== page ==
On the domestic economic front, there has been a laser-like focus on the Reserve Bank (RBA) and the trajectory it will take in its efforts to stamp out inflation. The official cash rate moved 0.5% higher in early June to 0.85%, surprising most economists and market analysts. The RBA also raised its CPI inflation projections for 2022 to 7%, more than triple its 2.25% forecast in November 2021. With interest rates on the rise, bond market investors again revisited expectations for the cash rate by year end and mid-2023. If their positioning for a 3%+ cash rate by Christmas comes to fruition, many investors fear that this would plunge Australia into recession.
Other notable events in the month were the release of the national accounts for the March quarter, which revealed that GDP expanded by 0.8% in the period and 3.3% through the preceding twelve months. Elsewhere, the Fair Work Commission handed down a 5.2% increase in the minimum wage, while pointing to 6.6% inflation in non-discretionary items. Unemployment remained below 4%.
Among global economies, the US is experiencing a collapse in consumer confidence as high inflation, rising interest rates and a surge in fuel prices have eaten into disposable income and purchasing power. The Federal Reserve raised interest rates by 0.75% in its June meeting to 1.5%–1.75%, above market expectations. The median Fed member now expects interest rates to reach 3.8% by the end of next year, but for GDP growth this year to reach just 1.7%. Higher interest rates are already starting to weigh on economic activity, with housing construction slowing and retail sales falling in real terms. In the UK, near double-digit inflation and stagnating growth seems to have brought a return of stagflation. House prices have stalled and economic uncertainty continues to grow. On a positive note, Covid restrictions eased in China and this led to a recovery in Emerging Markets, more broadly. Even so, China looks likely to miss its ambitious 2022 economic growth target of 5.5%.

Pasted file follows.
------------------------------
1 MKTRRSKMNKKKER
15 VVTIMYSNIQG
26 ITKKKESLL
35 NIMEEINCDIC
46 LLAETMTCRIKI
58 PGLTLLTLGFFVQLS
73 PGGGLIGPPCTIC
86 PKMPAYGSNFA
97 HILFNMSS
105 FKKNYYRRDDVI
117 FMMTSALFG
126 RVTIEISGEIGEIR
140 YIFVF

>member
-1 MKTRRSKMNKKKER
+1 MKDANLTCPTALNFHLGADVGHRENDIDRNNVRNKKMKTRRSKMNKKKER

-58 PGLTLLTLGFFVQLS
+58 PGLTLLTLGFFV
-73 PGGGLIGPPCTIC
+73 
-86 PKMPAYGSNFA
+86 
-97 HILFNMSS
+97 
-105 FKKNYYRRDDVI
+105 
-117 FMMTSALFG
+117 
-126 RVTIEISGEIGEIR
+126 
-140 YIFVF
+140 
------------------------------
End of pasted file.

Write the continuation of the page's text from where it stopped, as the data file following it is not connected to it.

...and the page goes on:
Disclaimer: This economic and market update has been prepared by Evergreen Fund Managers Pty Ltd, trading as Evergreen Consultants, AFSL 486 275, ABN 75 602 703 202 and contains general advice only.
It is intended for Advisers use only and is not to be distributed to retail clients without the consent of Evergreen Consultants. Information contained within this update has been prepared as general advice only as it does not take into account any person’s investment objectives, financial situation or particular needs. The update is not intended to represent or be a substitute for specific financial, taxation or investment advice and should not be relied upon as such.
All assumptions and examples are based on current laws (as at June 2023) and the continuance of these laws and Evergreen Consultants’ interpretation of them. Evergreen Consultants does not undertake to notify its recipients of changes in the law or its interpretation. All examples are for illustration purposes only and may not apply to your circumstances.